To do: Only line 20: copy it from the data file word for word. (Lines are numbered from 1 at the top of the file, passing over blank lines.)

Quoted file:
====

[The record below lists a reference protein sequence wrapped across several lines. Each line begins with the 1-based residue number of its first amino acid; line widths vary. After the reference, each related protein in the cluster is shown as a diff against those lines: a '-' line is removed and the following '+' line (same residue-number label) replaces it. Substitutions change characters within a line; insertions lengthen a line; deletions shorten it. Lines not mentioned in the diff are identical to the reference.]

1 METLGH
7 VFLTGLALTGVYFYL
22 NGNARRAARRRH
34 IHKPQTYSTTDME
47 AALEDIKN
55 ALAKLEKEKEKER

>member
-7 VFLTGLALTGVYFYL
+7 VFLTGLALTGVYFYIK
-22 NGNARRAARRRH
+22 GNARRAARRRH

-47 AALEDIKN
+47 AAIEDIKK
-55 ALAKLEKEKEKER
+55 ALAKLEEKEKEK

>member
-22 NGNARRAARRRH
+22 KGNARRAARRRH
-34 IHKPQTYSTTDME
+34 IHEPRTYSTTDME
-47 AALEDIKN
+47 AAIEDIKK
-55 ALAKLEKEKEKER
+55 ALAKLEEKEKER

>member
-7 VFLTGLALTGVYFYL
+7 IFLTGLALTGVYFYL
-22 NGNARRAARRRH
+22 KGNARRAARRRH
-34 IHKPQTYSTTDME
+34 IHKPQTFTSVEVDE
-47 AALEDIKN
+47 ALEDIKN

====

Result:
-34 IHKPQTYSTTDME